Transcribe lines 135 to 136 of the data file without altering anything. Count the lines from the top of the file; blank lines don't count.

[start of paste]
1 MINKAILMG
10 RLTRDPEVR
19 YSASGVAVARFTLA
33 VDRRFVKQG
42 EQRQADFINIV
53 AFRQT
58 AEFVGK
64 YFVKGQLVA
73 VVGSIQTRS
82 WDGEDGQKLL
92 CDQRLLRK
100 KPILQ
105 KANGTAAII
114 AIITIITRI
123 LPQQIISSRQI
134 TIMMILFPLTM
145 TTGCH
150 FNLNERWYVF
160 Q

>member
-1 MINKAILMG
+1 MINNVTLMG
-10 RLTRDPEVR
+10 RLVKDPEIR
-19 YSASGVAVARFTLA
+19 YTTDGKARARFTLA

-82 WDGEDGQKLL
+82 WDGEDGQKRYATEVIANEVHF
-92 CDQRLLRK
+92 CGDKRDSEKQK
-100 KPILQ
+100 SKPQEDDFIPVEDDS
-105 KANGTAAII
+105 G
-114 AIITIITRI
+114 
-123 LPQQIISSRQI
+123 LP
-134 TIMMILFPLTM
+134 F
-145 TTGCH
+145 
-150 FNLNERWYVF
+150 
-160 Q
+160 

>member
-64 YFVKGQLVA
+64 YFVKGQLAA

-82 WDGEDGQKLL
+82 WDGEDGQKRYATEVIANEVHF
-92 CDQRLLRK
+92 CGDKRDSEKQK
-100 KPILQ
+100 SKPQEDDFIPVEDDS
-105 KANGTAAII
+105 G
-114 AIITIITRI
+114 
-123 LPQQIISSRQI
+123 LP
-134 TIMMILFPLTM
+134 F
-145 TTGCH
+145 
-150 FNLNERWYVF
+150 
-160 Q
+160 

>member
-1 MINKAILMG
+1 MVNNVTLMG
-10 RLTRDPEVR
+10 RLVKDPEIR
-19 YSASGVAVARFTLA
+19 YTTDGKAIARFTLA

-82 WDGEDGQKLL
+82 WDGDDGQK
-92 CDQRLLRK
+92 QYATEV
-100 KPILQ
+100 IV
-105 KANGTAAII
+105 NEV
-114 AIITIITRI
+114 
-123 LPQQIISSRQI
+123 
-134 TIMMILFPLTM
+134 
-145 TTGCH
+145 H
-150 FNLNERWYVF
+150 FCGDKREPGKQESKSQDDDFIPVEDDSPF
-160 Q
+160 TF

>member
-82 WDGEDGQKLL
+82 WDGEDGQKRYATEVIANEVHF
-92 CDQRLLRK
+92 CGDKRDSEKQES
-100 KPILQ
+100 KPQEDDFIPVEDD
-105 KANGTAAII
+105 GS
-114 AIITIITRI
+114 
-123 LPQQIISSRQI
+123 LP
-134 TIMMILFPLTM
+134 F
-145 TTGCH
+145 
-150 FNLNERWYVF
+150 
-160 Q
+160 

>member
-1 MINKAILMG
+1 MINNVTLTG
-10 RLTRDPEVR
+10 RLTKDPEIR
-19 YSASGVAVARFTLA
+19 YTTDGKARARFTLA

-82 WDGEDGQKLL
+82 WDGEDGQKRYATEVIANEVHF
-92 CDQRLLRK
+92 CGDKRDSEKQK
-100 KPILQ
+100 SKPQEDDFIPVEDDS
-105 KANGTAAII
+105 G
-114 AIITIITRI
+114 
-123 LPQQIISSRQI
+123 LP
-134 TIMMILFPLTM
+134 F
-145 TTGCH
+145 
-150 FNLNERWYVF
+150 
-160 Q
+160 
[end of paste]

-123 LPQQIISSRQI
+123 LP